Gov. Tim Pawlenty vetoed a plan to expunge certain juvenile records and potentially waive certain juvenile criminal histories that can be barriers to employment as an adult.
One provision of the bill would have permitted a petition to be brought forth to seal “any type of delinquency or criminal record relating to a juvenile matter” if the person had successfully completed terms of a diversion program or stay of adjudication agreed to by a prosecutor and had not been charged with a new crime for at least a year. It would not have applied if the youth was certified as an adult for his or her criminal action.
“Expungements should remain an extraordinary remedy,” Pawlenty wrote in his veto letter. “These changes to the expungement law would allow persons to receive expungements for very serious crimes (such as crimes requiring registration under the predatory offender registration statute).”
Also under the bill, the Department of Human Services commissioner would have to consider granting a set-aside or variance to someone at least age 21 who is disqualified from working in the human services area for specific crimes they committed while the person was under age 18.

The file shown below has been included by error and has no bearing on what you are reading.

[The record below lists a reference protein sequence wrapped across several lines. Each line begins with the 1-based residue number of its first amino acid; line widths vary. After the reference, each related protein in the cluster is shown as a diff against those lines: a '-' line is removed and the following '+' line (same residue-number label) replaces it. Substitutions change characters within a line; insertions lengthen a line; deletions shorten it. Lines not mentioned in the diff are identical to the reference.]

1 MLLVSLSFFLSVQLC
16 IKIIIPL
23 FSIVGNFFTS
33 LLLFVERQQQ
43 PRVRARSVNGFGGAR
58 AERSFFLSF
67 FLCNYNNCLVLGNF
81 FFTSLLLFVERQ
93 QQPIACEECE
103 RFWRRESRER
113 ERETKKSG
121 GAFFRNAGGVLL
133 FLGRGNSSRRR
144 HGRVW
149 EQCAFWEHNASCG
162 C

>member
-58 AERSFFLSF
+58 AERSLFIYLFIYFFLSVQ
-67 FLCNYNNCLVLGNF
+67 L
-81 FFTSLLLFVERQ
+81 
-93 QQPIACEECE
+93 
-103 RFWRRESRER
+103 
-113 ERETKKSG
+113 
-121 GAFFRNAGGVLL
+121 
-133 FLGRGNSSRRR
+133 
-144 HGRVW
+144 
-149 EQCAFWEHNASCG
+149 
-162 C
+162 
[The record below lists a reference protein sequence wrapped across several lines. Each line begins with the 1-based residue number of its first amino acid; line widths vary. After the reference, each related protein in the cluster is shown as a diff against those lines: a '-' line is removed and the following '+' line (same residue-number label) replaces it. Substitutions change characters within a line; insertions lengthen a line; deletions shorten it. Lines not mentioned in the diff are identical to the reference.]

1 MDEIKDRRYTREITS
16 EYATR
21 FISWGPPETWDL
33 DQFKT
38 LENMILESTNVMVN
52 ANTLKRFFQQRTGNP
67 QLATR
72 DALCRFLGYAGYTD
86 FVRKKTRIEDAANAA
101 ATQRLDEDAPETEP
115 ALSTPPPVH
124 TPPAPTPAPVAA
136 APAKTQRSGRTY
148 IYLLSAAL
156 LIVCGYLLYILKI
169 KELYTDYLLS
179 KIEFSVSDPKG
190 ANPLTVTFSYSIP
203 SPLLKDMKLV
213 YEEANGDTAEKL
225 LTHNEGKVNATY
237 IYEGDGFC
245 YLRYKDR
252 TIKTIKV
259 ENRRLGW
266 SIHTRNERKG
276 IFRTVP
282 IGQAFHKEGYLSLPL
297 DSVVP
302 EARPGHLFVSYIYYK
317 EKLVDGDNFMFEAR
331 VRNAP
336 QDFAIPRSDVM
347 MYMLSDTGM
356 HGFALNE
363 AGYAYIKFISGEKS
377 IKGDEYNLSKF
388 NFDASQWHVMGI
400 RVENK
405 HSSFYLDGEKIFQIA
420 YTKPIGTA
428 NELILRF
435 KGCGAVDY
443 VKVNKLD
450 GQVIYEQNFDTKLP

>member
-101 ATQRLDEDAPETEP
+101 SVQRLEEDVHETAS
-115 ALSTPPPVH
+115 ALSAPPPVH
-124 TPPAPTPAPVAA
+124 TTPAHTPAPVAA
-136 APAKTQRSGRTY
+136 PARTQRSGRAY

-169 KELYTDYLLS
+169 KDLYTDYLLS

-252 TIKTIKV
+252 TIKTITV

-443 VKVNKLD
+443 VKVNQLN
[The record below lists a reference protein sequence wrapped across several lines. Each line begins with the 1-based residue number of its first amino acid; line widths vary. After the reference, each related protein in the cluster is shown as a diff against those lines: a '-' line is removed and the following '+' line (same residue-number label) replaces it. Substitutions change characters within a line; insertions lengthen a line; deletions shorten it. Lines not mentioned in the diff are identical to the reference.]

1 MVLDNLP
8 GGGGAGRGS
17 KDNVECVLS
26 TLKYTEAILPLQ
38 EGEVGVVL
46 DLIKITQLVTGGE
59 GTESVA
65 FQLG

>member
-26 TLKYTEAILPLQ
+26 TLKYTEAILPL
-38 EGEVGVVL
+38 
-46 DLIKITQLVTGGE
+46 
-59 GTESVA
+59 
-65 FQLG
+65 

Rep. John Lesch (DFL-St. Paul), who sponsors the bill with Sen. Mee Moua (DFL-St. Paul), said it would help people who did “a dumb thing” as a youth, and want to work in a field where DHS licensure is required. Opponents said juveniles who committed violent crimes shouldn’t get the chance to care for others most in need.
“Changing these provisions takes the state backwards, by permitting people with the most serious criminal histories to work directly with children and vulnerable adults in licensed settings and unlicensed personal care attendant situations,” Pawlenty wrote.
The bill also would have required a court to order a chemical health screening when a child is found to be delinquent. A referral would have been required in consultation with the child’s family if the screening indicated a need for a chemical use assessment.
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